The Barbel is a characteristic species found on free-flowing stretches of the Danube. It is a demersal fish, meaning it is found near or on the bottom of a body of water.
Slim, powerful body; extended snout, thick fleshy lips with four prominent barbels, or whisker-like structures, on the upper lip. Compact but tall dorsal fins; scales become larger towards the tail. Back is greyish-green or olive green with brighter, gold-gleaming flanks. Belly and throat white. Body length of up to 80 cm long, weighs up to 8 kg.
Oxygen-rich, clear running waters with sandy or gravelly bottoms ("Barbel Region"), from England to the Black Sea.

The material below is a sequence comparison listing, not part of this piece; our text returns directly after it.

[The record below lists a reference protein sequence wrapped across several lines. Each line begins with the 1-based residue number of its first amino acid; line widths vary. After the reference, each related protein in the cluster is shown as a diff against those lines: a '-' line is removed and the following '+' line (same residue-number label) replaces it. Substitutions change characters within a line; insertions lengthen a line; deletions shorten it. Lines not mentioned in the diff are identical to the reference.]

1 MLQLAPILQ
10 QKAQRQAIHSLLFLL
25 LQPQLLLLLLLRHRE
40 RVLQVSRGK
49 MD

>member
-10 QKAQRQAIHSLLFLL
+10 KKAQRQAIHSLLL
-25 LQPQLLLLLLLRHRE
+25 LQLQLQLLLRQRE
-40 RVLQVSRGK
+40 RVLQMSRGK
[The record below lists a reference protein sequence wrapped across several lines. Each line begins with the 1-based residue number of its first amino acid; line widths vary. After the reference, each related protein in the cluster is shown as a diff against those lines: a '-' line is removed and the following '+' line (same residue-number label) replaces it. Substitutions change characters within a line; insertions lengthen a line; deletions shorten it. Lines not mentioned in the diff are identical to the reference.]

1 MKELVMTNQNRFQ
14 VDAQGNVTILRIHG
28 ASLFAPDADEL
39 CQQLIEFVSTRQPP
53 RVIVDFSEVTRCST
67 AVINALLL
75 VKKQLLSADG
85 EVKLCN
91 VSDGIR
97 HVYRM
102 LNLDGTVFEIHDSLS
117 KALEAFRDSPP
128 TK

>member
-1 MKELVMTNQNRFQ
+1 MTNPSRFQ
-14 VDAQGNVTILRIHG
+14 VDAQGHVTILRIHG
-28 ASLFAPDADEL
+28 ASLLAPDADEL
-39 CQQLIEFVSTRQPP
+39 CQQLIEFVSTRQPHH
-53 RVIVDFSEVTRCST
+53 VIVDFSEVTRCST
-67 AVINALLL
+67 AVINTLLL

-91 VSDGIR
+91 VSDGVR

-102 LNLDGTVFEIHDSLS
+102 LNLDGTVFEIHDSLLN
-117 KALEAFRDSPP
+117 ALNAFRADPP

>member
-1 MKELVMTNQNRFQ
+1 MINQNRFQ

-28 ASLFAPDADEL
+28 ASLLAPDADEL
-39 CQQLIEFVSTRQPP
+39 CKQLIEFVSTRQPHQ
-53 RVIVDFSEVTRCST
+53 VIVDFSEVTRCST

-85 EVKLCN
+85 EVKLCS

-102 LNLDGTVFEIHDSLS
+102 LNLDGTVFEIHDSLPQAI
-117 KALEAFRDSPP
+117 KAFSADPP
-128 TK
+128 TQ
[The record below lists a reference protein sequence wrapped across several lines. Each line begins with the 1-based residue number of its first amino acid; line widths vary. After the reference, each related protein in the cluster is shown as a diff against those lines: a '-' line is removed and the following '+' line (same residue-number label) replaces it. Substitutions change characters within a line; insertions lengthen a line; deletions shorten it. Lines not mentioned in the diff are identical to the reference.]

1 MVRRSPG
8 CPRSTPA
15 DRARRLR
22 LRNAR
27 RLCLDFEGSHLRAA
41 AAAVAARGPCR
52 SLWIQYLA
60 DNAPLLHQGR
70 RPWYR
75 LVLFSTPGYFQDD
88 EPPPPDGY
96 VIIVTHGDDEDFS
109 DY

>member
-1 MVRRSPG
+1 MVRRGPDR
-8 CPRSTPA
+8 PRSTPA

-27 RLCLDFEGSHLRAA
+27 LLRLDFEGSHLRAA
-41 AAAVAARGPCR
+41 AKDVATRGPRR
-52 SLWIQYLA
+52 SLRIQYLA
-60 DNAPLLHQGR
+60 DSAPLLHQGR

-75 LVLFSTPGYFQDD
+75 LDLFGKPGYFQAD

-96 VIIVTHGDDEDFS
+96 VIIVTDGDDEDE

Endangerment and Conservation Status
While the species is still common in Austria, it is classified as vulnerable throughout Europe.
A demersal fish, mostly found in schools, it likes to place itself among large stones. Eats mostly worms, insect larvae, mussels, snails, fish spawn and eggs. From May to June, Barbel gather and migrate upriver in large schools. Males have a white, grainy spawning rash on the head and back. The large yellow eggs are stuck to stones.
The Barbel's roe is poisonous!